Observation status services provided to outpatients occur most frequently after surgery or a visit to the emergency department.
Patients are usually placed in “observation status” in order to receive further treatment and monitoring before a decision is made concerning their next placement (i.e., admission to the hospital or discharged home).
Clinically, it typically doesn’t require more than 24 hours of observation to render a decision concerning a possible admission or discharge. According to Medicare justifying an observation stay of more than 24 to 48 hours is very rare.
The observation services provided are not necessarily controlled by the location or setting within the hospital but by the outpatient status and the type of patient care provided. It is not uncommon for a patient to be observed in the emergency department, in a designated unit near the emergency department, or in an intensive care or other hospital unit in the facility.
Following the implementation of the Medicare hospital inpatient PPS in 1983, facilities began using “observation” as an administrative mechanism to care for patients who, if admitted as inpatients, might have their admission questioned.
Occasionally, patients were kept in observation for days and weeks, which resulted in both excessive payments from the Medicare program and excessive co-payments from the beneficiary.
Moreover, before the implementation of OPPS, the payment for observation care was on a reasonable cost basis, which frequently gave hospitals a financial incentive to keep patients in “observation status” even though they were clinically being treated as inpatients. In response to this practice, Medicare revised its manuals in November 1996; limiting covered observation services to no more than 48 hours.
The cost for all observation services provided in the outpatient setting, even those provided in excess of 48 hours, are included in the initial APC payment rates.
Currently, observation services are not paid separately; that is, they are not assigned a separate APC. Instead, cost for observation services are packaged into payments for services with which the observation was billed (e.g. emergency room visit, surgery).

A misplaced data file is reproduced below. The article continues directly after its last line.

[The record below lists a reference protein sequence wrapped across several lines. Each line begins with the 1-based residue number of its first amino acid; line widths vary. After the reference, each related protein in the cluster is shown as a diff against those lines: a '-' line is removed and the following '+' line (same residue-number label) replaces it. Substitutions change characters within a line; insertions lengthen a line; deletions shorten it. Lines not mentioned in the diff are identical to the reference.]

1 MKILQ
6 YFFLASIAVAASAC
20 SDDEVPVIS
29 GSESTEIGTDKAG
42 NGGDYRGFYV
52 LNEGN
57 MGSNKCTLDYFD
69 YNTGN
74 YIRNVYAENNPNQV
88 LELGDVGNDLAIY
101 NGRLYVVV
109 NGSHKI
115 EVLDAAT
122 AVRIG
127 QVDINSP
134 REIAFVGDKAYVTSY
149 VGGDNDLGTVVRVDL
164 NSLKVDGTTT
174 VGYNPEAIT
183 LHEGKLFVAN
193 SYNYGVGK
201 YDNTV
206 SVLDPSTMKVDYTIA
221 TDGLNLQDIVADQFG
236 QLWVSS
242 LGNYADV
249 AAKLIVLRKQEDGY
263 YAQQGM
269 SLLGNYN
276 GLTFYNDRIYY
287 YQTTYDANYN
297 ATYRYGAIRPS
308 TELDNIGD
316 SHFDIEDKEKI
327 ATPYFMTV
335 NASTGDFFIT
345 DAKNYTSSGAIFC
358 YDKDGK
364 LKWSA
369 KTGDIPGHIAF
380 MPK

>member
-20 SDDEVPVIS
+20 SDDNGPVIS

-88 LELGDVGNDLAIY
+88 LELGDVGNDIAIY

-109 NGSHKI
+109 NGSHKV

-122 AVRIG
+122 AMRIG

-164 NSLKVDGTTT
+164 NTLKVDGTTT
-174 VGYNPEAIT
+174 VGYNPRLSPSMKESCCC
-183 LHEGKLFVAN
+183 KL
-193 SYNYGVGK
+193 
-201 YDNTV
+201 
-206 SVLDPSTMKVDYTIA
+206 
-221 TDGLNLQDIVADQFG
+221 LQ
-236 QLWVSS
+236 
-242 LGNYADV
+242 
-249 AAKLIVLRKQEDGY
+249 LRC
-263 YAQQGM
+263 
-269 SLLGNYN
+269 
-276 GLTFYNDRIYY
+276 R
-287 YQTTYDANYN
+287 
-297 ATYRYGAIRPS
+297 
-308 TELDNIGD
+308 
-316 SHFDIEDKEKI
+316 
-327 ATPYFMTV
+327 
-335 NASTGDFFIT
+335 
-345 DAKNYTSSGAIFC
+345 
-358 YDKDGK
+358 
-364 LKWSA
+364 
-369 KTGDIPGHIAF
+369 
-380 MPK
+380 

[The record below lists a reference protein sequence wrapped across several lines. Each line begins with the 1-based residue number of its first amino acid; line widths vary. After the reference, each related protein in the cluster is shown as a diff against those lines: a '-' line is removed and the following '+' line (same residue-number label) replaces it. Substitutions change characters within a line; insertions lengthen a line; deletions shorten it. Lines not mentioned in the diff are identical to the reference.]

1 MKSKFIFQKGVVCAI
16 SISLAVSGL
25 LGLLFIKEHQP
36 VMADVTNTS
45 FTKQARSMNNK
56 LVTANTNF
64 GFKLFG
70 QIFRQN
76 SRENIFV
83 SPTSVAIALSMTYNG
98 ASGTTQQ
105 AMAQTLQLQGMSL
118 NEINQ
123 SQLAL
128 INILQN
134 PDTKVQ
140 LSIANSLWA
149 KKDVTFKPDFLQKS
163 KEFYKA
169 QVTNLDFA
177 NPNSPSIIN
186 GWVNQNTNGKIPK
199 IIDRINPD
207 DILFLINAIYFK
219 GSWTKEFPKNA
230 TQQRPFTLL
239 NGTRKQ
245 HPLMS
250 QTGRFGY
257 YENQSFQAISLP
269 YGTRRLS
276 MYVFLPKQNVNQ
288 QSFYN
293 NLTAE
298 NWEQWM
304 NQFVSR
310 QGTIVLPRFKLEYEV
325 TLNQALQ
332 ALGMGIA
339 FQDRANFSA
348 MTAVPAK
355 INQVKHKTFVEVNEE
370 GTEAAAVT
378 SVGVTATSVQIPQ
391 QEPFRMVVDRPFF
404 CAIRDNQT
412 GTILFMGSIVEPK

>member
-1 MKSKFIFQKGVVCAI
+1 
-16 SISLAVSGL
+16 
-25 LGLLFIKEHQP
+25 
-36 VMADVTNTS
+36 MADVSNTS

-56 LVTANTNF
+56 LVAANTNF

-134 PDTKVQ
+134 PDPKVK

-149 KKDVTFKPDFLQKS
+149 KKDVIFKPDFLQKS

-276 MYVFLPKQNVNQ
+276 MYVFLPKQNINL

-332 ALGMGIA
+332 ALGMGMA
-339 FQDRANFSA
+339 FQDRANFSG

Hospitals are required to report observation charges under revenue code 762 “Observation Room”, to properly capture cost data for future updates. The appropriate HCPCS codes, if reported, are 99217 through 99220 and 99234 through 99236.
Revenue code 760 “Treatment/ Observation Room”, should be reported by the hospital when ancillary services are performed while the patient is in observation status. The hospitals should not report these services under revenue code 762. Any laboratory, radiology, etc. services performed should be reported under revenue codes 30X, 31X, 32X etc. as appropriate.
Let’s take a look at some examples of how observation services are coded:
This patient was admitted to day surgery for a biopsy of a neck mass. Following the biopsy, the patient continued to complain of neck pain and was admitted to observation Observation status (continued from page 1) for continued monitoring. The pain eventually subsided and the patient was discharged the next day. What are the appropriate code assignments for this encounter?
The reason for the initial encounter was for a biopsy of the neck mass. Therefore, assign code 784.2, Swelling, mass, or lump in head and neck, for the neck mass. A certain degree of pain is common following a surgical procedure, so no additional code would be assigned for the neck pain. Report CPT code 99218, for the observation encounter and code 21550, for the biopsy of the neck.
A patient was seen in the emergency department for complaints of chest pain. Nitroglycerin was given sublingually, however, the chest pain did not resolve. The patient’s cardiac enzymes were slightly elevated. Therefore, the patient was admitted to observation for further treatment and monitoring. Several hours later, the chest pain subsided and the patient was discharged home with a diagnosis of angina. What are the appropriate code assignments for this encounter?
Assign code 413.9, Other and unspecified angina pectoris, for the angina. The appropriate Emergency Department, Evaluation and Management level (99281-99285) would be reported based on your facility’s E/M structures that would be based on the utilization of your hospital’s resources. Code 99218 may also be reported for the observation services provided. ♦